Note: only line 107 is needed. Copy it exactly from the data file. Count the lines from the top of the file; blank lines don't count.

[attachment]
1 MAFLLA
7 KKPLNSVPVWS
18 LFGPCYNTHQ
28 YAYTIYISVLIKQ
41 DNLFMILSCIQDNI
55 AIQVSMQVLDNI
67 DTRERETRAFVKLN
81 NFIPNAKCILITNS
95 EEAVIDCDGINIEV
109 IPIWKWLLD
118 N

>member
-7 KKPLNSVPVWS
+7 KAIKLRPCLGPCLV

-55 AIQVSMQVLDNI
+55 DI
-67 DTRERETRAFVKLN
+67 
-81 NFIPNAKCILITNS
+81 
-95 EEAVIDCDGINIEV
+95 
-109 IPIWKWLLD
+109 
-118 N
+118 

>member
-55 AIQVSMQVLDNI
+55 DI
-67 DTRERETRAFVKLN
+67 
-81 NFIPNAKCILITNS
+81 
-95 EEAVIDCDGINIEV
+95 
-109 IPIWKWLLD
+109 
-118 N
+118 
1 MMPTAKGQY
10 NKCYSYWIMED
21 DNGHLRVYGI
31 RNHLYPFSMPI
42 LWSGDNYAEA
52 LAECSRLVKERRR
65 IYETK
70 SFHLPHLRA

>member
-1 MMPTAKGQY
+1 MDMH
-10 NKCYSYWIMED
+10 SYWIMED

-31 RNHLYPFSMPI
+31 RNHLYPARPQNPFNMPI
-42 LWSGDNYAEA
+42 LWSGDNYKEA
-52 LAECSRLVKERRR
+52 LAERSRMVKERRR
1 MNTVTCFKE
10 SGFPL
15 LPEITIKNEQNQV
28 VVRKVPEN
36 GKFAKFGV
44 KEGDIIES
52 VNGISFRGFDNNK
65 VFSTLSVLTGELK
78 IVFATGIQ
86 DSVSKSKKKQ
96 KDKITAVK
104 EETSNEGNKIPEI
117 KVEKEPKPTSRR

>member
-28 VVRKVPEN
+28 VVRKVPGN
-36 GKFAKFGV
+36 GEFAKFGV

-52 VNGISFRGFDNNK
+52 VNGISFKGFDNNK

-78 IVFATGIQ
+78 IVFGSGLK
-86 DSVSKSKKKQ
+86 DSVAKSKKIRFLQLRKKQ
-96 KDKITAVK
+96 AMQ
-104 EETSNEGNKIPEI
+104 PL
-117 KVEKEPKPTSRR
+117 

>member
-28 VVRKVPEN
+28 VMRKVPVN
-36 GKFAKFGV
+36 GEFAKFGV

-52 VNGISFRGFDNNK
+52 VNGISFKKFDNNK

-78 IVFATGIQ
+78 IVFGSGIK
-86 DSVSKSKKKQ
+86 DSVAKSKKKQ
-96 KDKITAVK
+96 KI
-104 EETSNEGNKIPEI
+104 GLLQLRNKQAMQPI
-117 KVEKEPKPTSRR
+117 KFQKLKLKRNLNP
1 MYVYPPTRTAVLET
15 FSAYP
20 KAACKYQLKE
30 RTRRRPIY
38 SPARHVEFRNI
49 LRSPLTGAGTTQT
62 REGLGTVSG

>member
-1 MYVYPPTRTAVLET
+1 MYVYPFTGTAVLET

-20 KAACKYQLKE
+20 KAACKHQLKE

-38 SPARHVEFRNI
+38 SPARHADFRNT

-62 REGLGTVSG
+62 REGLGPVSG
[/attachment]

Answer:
15 FSAYP